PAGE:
Two years ago, as I drove home from work I was struck by a simple story Howard White shared on NPR's This I Believe radio show. White believes in the "power of hello". His mom had taught him about it when he was a kid. My sons had taught it to me when I was all grown-up. It's a story shared, and meant to be passed on. It's now morphed into the "Power of Talking to Strangers". (first posted on October 20, 2008).
The Power of Hello - A Lesson from Howard White and His Mother
“I speak to everyone I see, no matter where I am. I've learned that speaking to people creates a pathway into their world, and it lets them come into mine.”-Howard White, Vice President of Nike's Jordan Brand & "This I Believe" essay author-
In my younger, shyer, self-conscious, more insecure days I admit to not always saying, "Hello" to people I knew, let alone strangers. Sometimes I was in too much of a hurry--or it felt too awkward to say hello to someone I didn't know well to start with, or hadn't seen in years. Or I didn't want to have to answer a lot of questions. It was a nasty habit. I even admit to occasionally pretending to be engrossed in a conversation with someone else, just so that I could avoid saying, "Hello" to someone else. Ick!!
But something switched in my brain over the years. Here's a case where my kids taught me how to behave. I noticed that as they got older they knew everyone--and they made an easy practice of talking to strangers. They had no problem traveling by themselves to foreign countries and they met people wherever they went.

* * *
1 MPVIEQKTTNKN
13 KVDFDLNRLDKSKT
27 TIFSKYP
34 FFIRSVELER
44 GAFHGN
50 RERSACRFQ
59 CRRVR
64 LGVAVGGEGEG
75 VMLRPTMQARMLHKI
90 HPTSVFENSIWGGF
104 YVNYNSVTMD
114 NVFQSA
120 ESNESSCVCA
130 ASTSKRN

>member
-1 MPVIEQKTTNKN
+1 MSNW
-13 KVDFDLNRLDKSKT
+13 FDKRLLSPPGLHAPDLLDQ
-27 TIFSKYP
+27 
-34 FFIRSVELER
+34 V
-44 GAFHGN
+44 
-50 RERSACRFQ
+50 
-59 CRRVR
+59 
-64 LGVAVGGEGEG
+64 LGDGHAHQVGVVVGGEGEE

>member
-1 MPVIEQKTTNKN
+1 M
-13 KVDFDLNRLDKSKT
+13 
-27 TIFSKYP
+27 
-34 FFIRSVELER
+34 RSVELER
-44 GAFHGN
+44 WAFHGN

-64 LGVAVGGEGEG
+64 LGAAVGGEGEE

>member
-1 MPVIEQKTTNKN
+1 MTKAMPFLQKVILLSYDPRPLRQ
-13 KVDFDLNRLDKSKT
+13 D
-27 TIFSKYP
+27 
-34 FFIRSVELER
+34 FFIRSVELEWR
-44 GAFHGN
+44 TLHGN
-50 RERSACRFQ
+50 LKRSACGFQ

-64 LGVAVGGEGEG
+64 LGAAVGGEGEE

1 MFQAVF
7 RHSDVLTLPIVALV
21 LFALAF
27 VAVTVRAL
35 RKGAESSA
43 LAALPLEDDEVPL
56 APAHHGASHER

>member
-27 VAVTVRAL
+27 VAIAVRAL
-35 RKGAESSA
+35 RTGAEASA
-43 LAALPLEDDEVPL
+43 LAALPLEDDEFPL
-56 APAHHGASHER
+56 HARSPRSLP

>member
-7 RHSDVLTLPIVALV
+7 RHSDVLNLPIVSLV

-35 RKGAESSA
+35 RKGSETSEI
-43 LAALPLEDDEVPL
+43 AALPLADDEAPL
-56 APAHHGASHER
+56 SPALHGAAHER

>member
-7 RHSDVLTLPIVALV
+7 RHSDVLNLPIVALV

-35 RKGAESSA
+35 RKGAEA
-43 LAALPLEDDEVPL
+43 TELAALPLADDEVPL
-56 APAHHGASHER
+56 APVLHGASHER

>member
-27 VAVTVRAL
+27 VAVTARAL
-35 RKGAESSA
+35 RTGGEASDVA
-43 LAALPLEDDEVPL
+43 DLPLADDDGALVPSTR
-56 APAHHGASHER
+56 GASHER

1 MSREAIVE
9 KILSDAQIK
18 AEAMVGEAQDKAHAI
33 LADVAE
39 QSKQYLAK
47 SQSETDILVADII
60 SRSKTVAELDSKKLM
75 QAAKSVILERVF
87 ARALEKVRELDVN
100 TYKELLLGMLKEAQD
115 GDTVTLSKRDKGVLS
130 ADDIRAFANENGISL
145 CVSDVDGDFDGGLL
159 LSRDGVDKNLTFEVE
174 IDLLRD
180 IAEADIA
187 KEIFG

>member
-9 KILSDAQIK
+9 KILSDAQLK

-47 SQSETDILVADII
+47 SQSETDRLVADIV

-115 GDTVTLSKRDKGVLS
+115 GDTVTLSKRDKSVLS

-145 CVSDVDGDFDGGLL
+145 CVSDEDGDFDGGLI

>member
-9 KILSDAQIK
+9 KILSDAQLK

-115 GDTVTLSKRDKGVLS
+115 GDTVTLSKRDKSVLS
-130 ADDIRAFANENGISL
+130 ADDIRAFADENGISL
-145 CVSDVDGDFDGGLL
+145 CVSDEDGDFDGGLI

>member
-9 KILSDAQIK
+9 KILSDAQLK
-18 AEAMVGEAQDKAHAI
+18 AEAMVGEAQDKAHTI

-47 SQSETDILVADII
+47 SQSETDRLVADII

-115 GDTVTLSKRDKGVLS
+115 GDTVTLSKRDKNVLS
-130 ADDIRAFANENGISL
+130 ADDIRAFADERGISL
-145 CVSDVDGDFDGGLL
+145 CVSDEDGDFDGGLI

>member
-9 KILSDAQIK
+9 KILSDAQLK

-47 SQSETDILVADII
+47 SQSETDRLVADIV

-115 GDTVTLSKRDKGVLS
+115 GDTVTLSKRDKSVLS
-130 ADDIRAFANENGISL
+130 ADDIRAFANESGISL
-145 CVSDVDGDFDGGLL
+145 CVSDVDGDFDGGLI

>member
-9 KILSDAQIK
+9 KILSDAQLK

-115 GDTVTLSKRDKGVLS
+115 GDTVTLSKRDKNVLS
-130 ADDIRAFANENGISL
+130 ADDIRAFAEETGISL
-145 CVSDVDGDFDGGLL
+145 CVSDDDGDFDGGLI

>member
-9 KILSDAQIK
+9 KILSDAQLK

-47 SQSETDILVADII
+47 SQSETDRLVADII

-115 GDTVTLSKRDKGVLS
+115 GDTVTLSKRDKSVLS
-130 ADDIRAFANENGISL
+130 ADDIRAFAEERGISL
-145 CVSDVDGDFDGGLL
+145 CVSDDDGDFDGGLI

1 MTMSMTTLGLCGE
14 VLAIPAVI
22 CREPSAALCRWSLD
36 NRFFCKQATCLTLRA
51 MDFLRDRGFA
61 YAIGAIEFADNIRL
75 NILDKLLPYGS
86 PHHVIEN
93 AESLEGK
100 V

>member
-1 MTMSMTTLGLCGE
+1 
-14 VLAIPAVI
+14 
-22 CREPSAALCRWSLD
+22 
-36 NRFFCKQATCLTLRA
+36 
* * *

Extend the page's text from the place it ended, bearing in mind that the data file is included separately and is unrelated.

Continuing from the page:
I decided I wanted to be like them. And I decided to start with baby steps. (ignore the similarity to Bill Murray's "What about Bob?") First I would say hello by name to all the service people I meet up with everyday. Tina at the dry cleaners, Sid and Nancy at the gym, Marcy at the library, and Debby at the grocery store.
Then I decided it was time to introduce myself. I knew their names. They should know mine. I really started to enjoy life in the "up close and personal zone". And I made it a rule to never miss an opportunity to say, "Hello".
From there I progressed to striking up conversations with people I saw everyday in passing at work, in the locker room, or in my exercise classes, but hadn't actually spoken to before. All of sudden I knew about the lives, interests, and families of scores of people who I had never talked to before.
I was never a person "who made the first move." Turns out, most people are that way, and someone has to "make the first move," or relationships don't happen.
A couple of people who I had mistakenly thought were sourpusses were nothing of the sort. They were friendly interesting engaging people who just don't say "Hello" to people they don't know. They were just like I was.